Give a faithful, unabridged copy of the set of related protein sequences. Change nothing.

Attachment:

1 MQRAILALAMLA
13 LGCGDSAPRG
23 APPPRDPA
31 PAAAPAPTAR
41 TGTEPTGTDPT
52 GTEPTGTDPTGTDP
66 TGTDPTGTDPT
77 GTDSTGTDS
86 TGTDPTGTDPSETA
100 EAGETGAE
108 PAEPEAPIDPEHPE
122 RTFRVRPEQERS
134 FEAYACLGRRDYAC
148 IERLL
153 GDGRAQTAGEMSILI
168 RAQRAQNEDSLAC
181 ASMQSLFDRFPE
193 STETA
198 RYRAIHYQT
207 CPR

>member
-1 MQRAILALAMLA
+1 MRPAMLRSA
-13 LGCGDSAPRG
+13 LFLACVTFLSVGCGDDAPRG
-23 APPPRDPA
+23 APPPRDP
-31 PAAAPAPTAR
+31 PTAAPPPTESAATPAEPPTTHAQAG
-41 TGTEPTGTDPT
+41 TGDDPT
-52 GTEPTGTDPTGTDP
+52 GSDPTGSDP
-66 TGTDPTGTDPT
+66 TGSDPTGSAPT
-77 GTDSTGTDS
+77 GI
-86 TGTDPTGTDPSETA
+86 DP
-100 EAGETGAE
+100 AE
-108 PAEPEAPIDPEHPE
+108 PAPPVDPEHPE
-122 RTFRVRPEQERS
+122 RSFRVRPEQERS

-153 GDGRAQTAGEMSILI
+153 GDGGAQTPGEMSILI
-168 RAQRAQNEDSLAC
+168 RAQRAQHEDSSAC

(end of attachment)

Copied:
1 MQRAILALAMLA
13 LGCGDSAPRG
23 APPPRDPA
31 PAAAPAPTAR
41 TGTEPTGTDPT
52 GTEPTGTDPTGTDP
66 TGTDPTGTDPT
77 GTDSTGTDS
86 TGTDPTGTDPSETA
100 EAGETGAE
108 PAEPEAPIDPEHPE
122 RTFRVRPEQERS
134 FEAYACLGRRDYAC
148 IERLL
153 GDGRAQTAGEMSILI
168 RAQRAQNEDSLAC
181 ASMQSLFDRFPE
193 STETA
198 RYRAIHYQT
207 CPR

>member
-1 MQRAILALAMLA
+1 MRPAMLRSA
-13 LGCGDSAPRG
+13 LFLACVTFLSVGCGDDAPRG
-23 APPPRDPA
+23 APPPRDP
-31 PAAAPAPTAR
+31 PTAAPPPTESAATPAEPPTTHAQAG
-41 TGTEPTGTDPT
+41 TGDDPT
-52 GTEPTGTDPTGTDP
+52 GSDPTGSDP
-66 TGTDPTGTDPT
+66 TGSDPTGSAPT
-77 GTDSTGTDS
+77 GI
-86 TGTDPTGTDPSETA
+86 DP
-100 EAGETGAE
+100 AE
-108 PAEPEAPIDPEHPE
+108 PAPPVDPEHPE
-122 RTFRVRPEQERS
+122 RSFRVRPEQERS

-153 GDGRAQTAGEMSILI
+153 GDGGAQTPGEMSILI
-168 RAQRAQNEDSLAC
+168 RAQRAQHEDSSAC